Figure 1 presents the regional geology of the Klamath Mountains Province, as well as published geochronology of various mafic-to-felsic plutons. The orogen is a terrane collage consisting of four major lithotectonic zones. From east to west, these are the Eastern Klamath Belt, the Central Metamorphic Belt, the Western Paleozoic and Triassic Belt, and the Western Jurassic Belt (Irwin, 1960). Individual allochthons that constitute each belt are dominantly upright. Most are bounded by gently east-dipping, mid-Paleozoic to Late Jurassic thrust faults (Irwin, 1994). Most Klamath terranes contain mafic-intermediate volcanic and plutonic oceanic rocks as well as aprons of arc- and continent-derived clastic sedimentary rocks. Thin layers of deep-sea chert ± limestone cap some of the tectonically dismembered ophiolitic allochthons. The west-vergent terranes accreted progressively outboard (westward in modern coordinates), reflecting a component of eastward oceanic plate underflow from Permo-Triassic through Cretaceous time (Irwin, 1981; Ando et al., 1983; Mankinen et al., 1996; Scherer and Ernst, 2008; Saleeby and Dunne, 2015).

The WTrPz is the largest of the four major lithotectonic belts and hosts the EPC. The belt consists of regionally metamorphosed sedimentary, volcanic, and ultramafic rocks intruded by numerous plutons, some of which are metamorphosed. In the southern Klamath Mountains, Irwin (1972) divided the WTrPz from east to west into the North Fork, Hayfork, and Rattlesnake Creek terranes. Later, the inboard Stuart Fork high-pressure (HP) metamorphic terrane was defined (Hotz et al., 1977; Goodge, 1989), and the Hayfork terrane was divided into distinct eastern and western terranes (Wright, 1982; Goodge, 1989). Hacker et al. (1993, 1995) and Donato et al. (1996) demonstrated that many of the WTrPz terranes extend through a broad region of the Klamath Mountains. Mesozoic amalgamation of WTrPz terranes involved a series of accretion events, at least one of which was accompanied by regional, locally high-grade metamorphism. The late Middle Jurassic Siskiyou orogeny (Coleman et al., 1988) involved extinction of the Middle Jurassic arc (Western Hayfork terrane), thrusting of outboard Western Hayfork and Rattlesnake Creek terranes beneath inboard Eastern Hayfork terrane, and metamorphism that reached granulate-facies conditions 75 km north of the EPC, and greenschist- to lower amphibolite–facies conditions immediately north of the EPC (Barnes et al., 2006; Garlick et al., 2009;,Medaris et al., 2009). In addition to terrane amalgamation, Barnes et al. (1992) and Allen and Barnes (2006) argued that the Siskiyou orogeny resulted in reorganization of the lower crust, resulting in chemical and isotopic modification of sources and contaminants of arc magmas. Figure 1 depicts the presently recognized divisions of the Klamath Province into map units (Harper and Wright, 1984; Irwin and Wooden, 1999; Snoke and Barnes, 2006).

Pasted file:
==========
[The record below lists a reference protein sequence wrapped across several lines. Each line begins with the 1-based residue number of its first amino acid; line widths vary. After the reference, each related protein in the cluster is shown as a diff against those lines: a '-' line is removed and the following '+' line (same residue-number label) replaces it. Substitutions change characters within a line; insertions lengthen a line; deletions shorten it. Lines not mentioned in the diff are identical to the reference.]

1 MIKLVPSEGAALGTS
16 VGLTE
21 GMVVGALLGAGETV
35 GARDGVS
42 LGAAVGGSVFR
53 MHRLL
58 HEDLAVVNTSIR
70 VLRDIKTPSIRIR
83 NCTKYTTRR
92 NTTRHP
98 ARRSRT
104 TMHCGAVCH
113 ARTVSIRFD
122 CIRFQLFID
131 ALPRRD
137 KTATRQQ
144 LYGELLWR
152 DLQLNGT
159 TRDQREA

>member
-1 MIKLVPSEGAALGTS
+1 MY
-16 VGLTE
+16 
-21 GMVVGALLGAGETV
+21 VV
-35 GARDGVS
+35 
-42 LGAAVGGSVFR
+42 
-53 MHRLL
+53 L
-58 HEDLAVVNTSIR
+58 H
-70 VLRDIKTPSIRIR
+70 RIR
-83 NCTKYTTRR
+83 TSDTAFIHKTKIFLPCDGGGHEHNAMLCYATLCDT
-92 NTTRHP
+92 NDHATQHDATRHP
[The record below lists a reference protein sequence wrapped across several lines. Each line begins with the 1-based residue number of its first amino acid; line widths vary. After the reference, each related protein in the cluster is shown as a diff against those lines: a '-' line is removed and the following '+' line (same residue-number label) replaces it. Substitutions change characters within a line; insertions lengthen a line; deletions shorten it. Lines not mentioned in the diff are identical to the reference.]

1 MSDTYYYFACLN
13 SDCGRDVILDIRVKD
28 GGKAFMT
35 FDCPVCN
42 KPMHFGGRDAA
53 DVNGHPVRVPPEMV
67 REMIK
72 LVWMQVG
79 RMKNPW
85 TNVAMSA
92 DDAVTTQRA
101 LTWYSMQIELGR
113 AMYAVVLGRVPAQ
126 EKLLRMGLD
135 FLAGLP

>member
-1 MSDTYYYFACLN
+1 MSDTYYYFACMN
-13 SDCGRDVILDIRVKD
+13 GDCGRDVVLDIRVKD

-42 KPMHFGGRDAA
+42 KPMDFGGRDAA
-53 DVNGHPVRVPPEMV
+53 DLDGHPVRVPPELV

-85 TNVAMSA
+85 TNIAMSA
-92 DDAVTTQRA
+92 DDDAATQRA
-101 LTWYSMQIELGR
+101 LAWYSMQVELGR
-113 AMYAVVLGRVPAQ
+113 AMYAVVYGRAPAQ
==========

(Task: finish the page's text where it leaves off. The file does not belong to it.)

Numerous broadly calc-alkaline plutons intruded the WTrPz and older belts during Middle Jurassic to earliest Cretaceous time (Lanphere et al., 1968; Hotz, 1973; Barnes et al., 1992, 2006; Irwin and Wooden, 1999; Allen and Barnes, 2006). These intrusions, along with the coeval outboard Josephine ophiolite (Harper et al., 1994) and the yet further outboard Rogue-Chetco magmatic fringing arc (Garcia, 1979, 1982), occupy transtensional, arc, and backarc settings. Nevadan- and post-Nevadan uplift exposed a crustal section that encompasses upper- to lower-crustal environments (Coleman et al., 1988; Garlick et al., 2009). Consequently, plutons occur over a range of crustal levels. One, the Wooley Creek batholith (WCB), lies directly to the west and northwest of the EPC (Fig. 1). Exposure of the WCB involves >12 km of structural relief (Barnes, 1983; Barnes et al., 1986a, 1986b).

STATEMENT OF THE PROBLEM